NOAA Fisheries released five climate Regional Action Plans to assist decision makers in preparing for and responding to climate-related changes in marine and coastal ecosystems. The RAP for the western region was developed by the Northwest and Southwest Fisheries Science Centers to evaluate the effects of a changing climate on marine and anadromous fish, invertebrates, marine mammals, sea turtles and seabirds in the California Current Large Marine Ecosystem.   more...


Fishing for answers
 Posted: December 6, 2016

The charter fishing industry has a long history in Washington and Oregon, as residents and tourists engage in a variety of fishing opportunities, from salmon fishing in the Puget Sound and the Columbia River to rockfish and tuna fishing in the region's marine areas. In a recently published NOAA Technical Memorandum, author Jerry Leonard shares the results of a 2014 survey of charter vessels in both states to explore how the region's fishing industry responded to changes to the environment, the economy, and regulations imposed by federal and state governments.   more...


New NOAA Program for Veterans
 Posted: November 10, 2016

This Veteran's Day marks the fourth since NOAA launched its first training opportunities for veterans. Barney Boyer, an intern at our Mukilteo Research Station, is the first military veteran to work with NOAA Fisheries through a new partnership between Washington's Department of Veterans Affairs, the Veterans Conservation Corps, and several NOAA offices.   more...


NOAA Fisheries Annual Priorities
 Posted: November 7, 2016

NOAA Fisheries just released the Priorities and Annual Guidance for 2017. This document features the agency's goals, priorities, and anticipated results for next year. As in previous years, this year's document also reflects high-level input and a commitment to execute this plan from every member of the agency's Leadership Council.   more...


Kickstarting innovation
 Posted: October 21, 2016

Imagine a low-cost way to fund innovative research, develop new tools and methods, and invigorate the careers of junior and senior scientists. Robin Waples details the origins, achievements, challenges, and future of the NWFSC's popular Internal Grants Program in a new NWFSC Technical Memorandum, Small Investments with Big Payoffs.   more...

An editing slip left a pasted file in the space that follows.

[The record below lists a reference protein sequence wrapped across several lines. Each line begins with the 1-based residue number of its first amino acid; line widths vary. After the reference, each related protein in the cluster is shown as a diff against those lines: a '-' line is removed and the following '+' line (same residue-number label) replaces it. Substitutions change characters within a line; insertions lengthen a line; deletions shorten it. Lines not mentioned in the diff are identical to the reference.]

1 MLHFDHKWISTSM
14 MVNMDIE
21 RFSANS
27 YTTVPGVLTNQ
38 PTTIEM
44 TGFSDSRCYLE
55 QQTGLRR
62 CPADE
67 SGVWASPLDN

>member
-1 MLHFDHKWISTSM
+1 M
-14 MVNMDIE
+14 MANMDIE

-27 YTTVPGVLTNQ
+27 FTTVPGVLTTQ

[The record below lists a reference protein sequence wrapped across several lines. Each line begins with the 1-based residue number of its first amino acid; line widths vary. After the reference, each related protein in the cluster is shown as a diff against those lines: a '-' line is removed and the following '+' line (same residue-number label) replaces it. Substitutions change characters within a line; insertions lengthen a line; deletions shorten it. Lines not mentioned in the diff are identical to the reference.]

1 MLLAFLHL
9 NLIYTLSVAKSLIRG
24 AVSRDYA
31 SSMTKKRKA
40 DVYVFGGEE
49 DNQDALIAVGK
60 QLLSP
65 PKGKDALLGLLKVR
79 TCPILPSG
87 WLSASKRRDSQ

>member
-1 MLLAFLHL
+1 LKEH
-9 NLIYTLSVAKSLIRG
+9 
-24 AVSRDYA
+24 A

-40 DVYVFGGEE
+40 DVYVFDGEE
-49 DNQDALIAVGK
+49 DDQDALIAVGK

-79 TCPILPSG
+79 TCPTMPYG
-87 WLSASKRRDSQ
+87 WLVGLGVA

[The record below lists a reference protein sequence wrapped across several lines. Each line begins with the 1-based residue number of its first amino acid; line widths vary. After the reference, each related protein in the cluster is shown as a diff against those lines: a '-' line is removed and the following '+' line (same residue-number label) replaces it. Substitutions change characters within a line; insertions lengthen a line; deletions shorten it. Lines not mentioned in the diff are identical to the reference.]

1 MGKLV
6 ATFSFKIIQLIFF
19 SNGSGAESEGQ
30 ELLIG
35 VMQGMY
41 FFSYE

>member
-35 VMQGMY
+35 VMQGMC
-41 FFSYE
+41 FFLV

Special issue honoring Mark Plummer
 Posted: October 17, 2016

When Mark Plummer died in 2014, he left behind a legacy of rigorous research, interdisciplinary collaboration, and creative innovation. The environmental science journal Coastal Management, of which Plummer was an associate editor for four years, published a series of articles written by his former colleagues and collaborators in tribute to his life and career.   more...


When algae turn toxic
 Posted: October 20, 2016

In 2015, the largest and longest-lasting harmful algal bloom of this century hit the West Coast. Domoic acid, a neurotoxin produced by the Pseudo-nitzschia algae, was found in dangerous levels in shelfish from Washington to California. A new paper in PLOS ONE explores the causes and whether we can predict future events.   more...


Shellfish harvesting habits in Puget Sound
 Posted: October 14, 2016

A new NWFSC Technical Memorandum by lead author Leif Anderson reports on recreational shellfishing practices and the impacts of beach closures in Puget Sound, based on a 2013 survey conducted with the support of Washington Department of Fish and Wildlife.   more...


Update on strandings of killer whales L95 and J32
 Posted: October 5, 2016

The final necropsy reports for L95 and J32, Southern Resident killer whales from L and Jpod, are now available. L95 was a 20 year old male tagged by NWFSC scientists in March and J32 was an 18 year old female found dead in December 2014.   more...